Hoping to become a homeowner? Here are today's average rates so you can see what a mortgage loan might cost you.
On Feb. 7, 2022 average mortgage rates are up for all loans. If you are hoping to buy a home, the rate you pay will determine how expensive your loan is and whether the property is affordable. Check out today's average rates below and see how they have changed recently.
|Mortgage Type||Today's Interest Rate|
|30-year fixed mortgage||3.831%|
|20-year fixed mortgage||3.491%|
|15-year fixed mortgage||2.984%|
30-year mortgage rates
The average 30-year mortgage rate today is 3.831%, up 0.017% from Friday's average of 3.814%. Borrowing at today's average rate would leave you with a monthly principal and interest payment of $468 per $100,000 in mortgage debt. Total interest costs would add up to $68,381 per $100,000 borrowed over the life of the loan.
20-year mortgage rates
The average 20-year mortgage rate today is 3.491%, up 0.001% from Friday's average of 3.490%. A mortgage loan at today's average interest rate would cost you $580 per $100,000 borrowed. The total costs of interest would add up to $39,079 per $100,000 borrowed at today's average rate.
Over time, this loan is cheaper than the 30-year loan. However, it will cost you more each month. When you choose a shorter repayment time period, each monthly payment must be higher to pay off your debt on schedule, but total interest costs are much lower.
15-year mortgage rates
The average 15-year mortgage rate today is 2.984%, up 0.006% from Friday's average of 2.990%. At today's average rate, you'd pay $690 per month in principal and interest per $100,000 borrowed. For each $100,000 you borrow at today's average rate, total interest costs would add up to $24,166.
As you can see, this loan comes with much more expensive monthly payments than the 30-year or 20-year loan. But in exchange for these higher monthly payments, you will become debt free much faster and save a lot of money over the life of the loan.
The average 5/1 ARM rate is 3.214%, up 0.008% from Friday's average of 3.206%. If you choose this loan, you should be aware of the risk you're taking on. Your interest rate will only be guaranteed for the first five years. After that, the rate fluctuates with a financial index and could very well increase, thus raising your monthly costs.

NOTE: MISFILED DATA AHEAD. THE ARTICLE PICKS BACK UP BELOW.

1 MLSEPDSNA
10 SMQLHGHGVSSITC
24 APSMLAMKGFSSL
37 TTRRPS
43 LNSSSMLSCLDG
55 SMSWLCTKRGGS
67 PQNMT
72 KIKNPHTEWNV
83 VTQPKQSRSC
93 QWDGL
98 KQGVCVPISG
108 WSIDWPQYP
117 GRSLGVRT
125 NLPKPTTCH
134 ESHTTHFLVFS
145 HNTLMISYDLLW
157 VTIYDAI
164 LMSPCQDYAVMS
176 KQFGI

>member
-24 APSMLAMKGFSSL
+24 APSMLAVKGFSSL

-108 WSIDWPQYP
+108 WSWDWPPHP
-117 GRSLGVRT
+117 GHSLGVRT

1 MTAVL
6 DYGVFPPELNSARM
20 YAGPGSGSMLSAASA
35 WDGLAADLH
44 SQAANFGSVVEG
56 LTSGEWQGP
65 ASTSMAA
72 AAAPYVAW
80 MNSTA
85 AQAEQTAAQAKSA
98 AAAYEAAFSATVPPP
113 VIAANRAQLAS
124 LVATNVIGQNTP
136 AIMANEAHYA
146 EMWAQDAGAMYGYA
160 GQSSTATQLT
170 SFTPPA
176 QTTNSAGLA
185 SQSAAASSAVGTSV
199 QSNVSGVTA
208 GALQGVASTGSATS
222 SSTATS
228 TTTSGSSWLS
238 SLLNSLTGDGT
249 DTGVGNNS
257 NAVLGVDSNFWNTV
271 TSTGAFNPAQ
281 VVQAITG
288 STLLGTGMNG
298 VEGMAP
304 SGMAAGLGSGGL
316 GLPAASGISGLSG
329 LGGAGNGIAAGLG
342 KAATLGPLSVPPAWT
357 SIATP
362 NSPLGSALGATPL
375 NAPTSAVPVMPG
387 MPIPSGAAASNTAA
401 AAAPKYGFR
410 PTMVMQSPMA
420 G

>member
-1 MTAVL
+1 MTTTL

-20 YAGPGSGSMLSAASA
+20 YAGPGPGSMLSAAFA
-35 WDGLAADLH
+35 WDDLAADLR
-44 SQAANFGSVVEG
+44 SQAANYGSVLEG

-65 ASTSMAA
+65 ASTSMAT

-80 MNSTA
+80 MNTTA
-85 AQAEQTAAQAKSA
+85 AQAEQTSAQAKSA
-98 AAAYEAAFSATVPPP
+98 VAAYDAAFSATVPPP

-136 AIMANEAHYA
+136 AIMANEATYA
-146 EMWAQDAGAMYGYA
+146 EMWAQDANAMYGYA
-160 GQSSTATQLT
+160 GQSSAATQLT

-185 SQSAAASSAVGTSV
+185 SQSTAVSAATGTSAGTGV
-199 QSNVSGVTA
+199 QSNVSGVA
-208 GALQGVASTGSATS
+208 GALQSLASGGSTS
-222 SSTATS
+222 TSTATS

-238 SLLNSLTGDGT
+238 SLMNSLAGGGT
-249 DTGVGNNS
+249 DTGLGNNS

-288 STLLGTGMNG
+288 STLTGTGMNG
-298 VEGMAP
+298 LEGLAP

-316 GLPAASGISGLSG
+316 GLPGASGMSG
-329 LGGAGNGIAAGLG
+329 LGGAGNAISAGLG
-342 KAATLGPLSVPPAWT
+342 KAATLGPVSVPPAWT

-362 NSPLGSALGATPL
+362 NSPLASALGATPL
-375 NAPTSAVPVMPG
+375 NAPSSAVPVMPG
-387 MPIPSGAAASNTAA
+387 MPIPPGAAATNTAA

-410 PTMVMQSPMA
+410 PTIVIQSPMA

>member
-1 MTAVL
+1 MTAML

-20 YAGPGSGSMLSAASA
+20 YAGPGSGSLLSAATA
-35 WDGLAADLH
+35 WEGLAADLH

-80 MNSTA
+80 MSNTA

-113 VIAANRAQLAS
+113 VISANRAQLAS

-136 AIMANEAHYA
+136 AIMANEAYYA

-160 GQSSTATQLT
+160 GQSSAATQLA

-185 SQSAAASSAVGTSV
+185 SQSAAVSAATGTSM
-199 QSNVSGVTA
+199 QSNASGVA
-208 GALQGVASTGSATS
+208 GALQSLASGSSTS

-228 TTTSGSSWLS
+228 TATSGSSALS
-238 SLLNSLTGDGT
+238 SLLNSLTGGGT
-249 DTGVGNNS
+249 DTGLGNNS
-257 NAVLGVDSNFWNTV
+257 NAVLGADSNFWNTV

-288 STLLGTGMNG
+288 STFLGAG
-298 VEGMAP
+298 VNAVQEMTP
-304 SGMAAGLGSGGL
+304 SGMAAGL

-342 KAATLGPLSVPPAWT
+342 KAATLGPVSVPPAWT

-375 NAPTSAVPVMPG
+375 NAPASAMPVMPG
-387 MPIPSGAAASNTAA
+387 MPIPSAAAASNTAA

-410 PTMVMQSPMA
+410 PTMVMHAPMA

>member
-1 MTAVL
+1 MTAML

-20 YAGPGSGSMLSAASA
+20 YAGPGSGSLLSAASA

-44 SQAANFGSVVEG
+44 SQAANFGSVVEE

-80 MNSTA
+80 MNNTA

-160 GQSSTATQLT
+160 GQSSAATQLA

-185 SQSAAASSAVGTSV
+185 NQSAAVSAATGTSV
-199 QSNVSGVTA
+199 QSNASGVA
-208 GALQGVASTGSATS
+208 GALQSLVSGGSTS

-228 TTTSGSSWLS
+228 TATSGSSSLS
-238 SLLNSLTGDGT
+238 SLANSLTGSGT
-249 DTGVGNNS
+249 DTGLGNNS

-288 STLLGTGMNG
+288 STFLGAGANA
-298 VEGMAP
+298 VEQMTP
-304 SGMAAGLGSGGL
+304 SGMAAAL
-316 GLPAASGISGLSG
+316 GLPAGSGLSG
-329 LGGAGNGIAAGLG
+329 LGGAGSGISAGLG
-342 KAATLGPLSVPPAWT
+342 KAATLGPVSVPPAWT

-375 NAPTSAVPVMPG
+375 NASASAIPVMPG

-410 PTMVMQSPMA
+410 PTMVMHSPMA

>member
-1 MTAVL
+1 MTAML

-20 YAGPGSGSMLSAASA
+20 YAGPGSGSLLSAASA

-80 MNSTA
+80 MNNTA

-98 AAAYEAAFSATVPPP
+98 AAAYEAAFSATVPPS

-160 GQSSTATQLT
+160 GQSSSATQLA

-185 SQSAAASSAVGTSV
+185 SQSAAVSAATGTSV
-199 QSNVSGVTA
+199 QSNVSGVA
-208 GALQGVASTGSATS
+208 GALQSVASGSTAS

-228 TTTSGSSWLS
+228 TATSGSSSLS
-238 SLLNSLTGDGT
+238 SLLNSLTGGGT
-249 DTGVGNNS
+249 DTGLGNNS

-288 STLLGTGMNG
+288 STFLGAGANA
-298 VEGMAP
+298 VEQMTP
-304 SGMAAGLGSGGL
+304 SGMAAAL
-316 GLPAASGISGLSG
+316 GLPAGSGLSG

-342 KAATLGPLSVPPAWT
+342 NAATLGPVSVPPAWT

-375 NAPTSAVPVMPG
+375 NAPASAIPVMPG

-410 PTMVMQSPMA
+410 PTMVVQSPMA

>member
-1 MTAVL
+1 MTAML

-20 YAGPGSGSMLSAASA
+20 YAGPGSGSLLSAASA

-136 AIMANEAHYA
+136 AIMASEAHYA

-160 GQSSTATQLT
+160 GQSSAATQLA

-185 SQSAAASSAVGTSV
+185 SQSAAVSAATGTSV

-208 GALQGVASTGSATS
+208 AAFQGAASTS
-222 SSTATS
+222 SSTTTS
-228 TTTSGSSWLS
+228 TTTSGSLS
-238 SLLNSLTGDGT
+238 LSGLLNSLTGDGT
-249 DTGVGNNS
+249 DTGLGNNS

Should I lock my mortgage rate now?
A mortgage rate lock guarantees you a certain interest rate for a specified period of time -- usually 30 days, but you may be able to secure your rate for up to 60 days. You'll generally pay a fee to lock in your mortgage rate, but that way, you're protected in case rates climb between now and when you actually close on your mortgage.
If you plan to close on your home within the next 30 days, then it pays to lock in your mortgage rate based on today's rates -- especially since they're still pretty competitive, historically speaking. But if your closing is more than 30 days away, you may want to choose a floating rate lock instead for what will usually be a higher fee, but one that could save you money in the long run. A floating rate lock lets you secure a lower rate on your mortgage if rates fall prior to your closing, and while today's rates are still quite low, we don't know if rates will go up or down over the next few months. As such, it pays to:
- LOCK if closing in 7 days
- LOCK if closing in 15 days
- LOCK if closing in 30 days
- FLOAT if closing in 45 days
- FLOAT if closing in 60 days
To find out what rates are available to you, compare rates from at least three of the best mortgage lenders before locking in.
Our Research Expert
We're firm believers in the Golden Rule, which is why editorial opinions are ours alone and have not been previously reviewed, approved, or endorsed by included advertisers. The Ascent does not cover all offers on the market. Editorial content from The Ascent is separate from The Motley Fool editorial content and is created by a different analyst team.
The Ascent is a Motley Fool service that rates and reviews essential products for your everyday money matters.
Copyright © 2018 - 2023 The Ascent. All rights reserved.